Martha Randolph Carr Martha Randolph Carr, 8/28/2008 [Archive]

Martha's Big Adventure - Happy Labor Day

Martha's Big Adventure - Happy Labor Day

By Martha Randolph Carr

Here's to all of us who go to work every day because there are bills to be paid. That leaves out the top end who work to make even more money and the bottom end who have figured out a way to have no bills at all. Middle America, this is your holiday. Sit back and take a load off.

Let's give a special hurrah to all those who work the late shift, a double shift or have a career that has nothing to do with the degree they got in college. At some point, pragmatism came along and smacked these people in the head and they set out to find a job. Three cheers for setting a fine example for the younger generation.

The way to tell if you're sitting at a job or embarked on a career is if you stress the benefits, like medical and dental, to your neighbors when describing what you do for a living. Everyone nods their head, noting how nice that is to get your teeth cleaned for free but no one asks what your next move is going to be.

If it's a job your brain is often scanning for perks and hoping that maybe you can mold this into something else. If it's a career you're reading books on how to get ahead and sweet-talking the boss. Both have their upsides to them.

A job is something that's easy to leave at the end of the day and head home. No paperwork to lug and what needs to be done while you're working is usually very clearly defined. The emphasis in your life tends to be family and friends, which a lot of people would argue is saner and leads to better marriages and well-adjusted kids. When you're old you won't be reminiscing about that case you won or contract that was signed. Instead, the image will have more familiar faces and you'll be remembered more as a good friend than a competent colleague. That's all good stuff.

However, jobs tend to rock and roll with the state of the economy and if you're not a saver it can seem like a precarious existence. Take a moment this holiday weekend and look at your financial picture. If your savings account doesn't have enough to pay all the bills for at least six months make a resolution to start putting away 10% of every dime that comes your way. Start this holiday and check back in a year to see what that one small change does for your bottom line and your peace of mind.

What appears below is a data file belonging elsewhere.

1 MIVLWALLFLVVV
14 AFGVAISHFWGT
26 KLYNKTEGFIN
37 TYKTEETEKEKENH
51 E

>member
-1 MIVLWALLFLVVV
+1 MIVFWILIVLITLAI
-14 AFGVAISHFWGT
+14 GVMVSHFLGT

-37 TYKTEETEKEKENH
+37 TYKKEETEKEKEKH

Careers tend to come with better clothes and opportunities for personal fulfillment and monetary rewards. But here, the price you pay may be the semblance of a life outside of that one little definition. That's why getting fired from a career can feel like a slip off a ladder and crash into core definitions we've created for ourselves. All those late hours can make it possible to forget who we really are outside of where we work. This is your chance to examine that area of your life and ask a few pointed questions.

If your small child runs to the phone when your spouse says, 'Daddy's home,' ask if it's time to cut back on your hours. If you can easily tick off who everyone is in your suite of offices but can't remember your children's teacher's names or even the first and last names of your next-door-neighbors, see if you can fit a backyard barbeque in your schedule. Make the guest list about neighbors and friends just this once and spend time asking questions that have nothing to do with work.

There's one last suggestion for all of us this holiday weekend. Say a thank you to those who've retired, both from job or career, after a long life of showing up on time and ready to work and were always there when you needed them. They're the ones who set the fine example for us about how to be of service and get paid for it. More adventures to follow.

Martha Randolph Carr's latest book, A Place to Call Home, a memoir about the reemergence of U.S. orphanages is available wherever books are sold. If you'd like Martha to come and speak to your group visit: Wish Martha a Happy Birthday this holiday weekend at: or visit

© 2008 Martha Randolph Carr. Martha's column is distributed exclusively by Cagle Cartoons Inc. newspaper syndicate. For info call Sales at (805) 969-2829 or email Download Martha Randolph Carr's black and white mug shot photo.

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